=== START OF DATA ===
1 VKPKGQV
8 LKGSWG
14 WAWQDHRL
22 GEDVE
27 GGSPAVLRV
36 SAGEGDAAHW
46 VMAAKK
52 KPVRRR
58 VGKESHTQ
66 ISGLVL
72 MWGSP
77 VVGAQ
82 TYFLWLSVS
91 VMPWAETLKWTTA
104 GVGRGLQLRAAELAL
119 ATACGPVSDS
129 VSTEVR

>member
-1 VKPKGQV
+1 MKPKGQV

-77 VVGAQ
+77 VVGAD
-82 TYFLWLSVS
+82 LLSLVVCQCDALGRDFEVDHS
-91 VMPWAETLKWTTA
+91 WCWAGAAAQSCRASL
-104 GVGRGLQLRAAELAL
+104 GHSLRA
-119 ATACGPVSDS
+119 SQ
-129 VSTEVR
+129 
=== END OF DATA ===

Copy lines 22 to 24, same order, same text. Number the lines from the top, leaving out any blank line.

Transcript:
+77 VVGAD
-82 TYFLWLSVS
+82 LLSLVVCQCDALGRDFEVDHS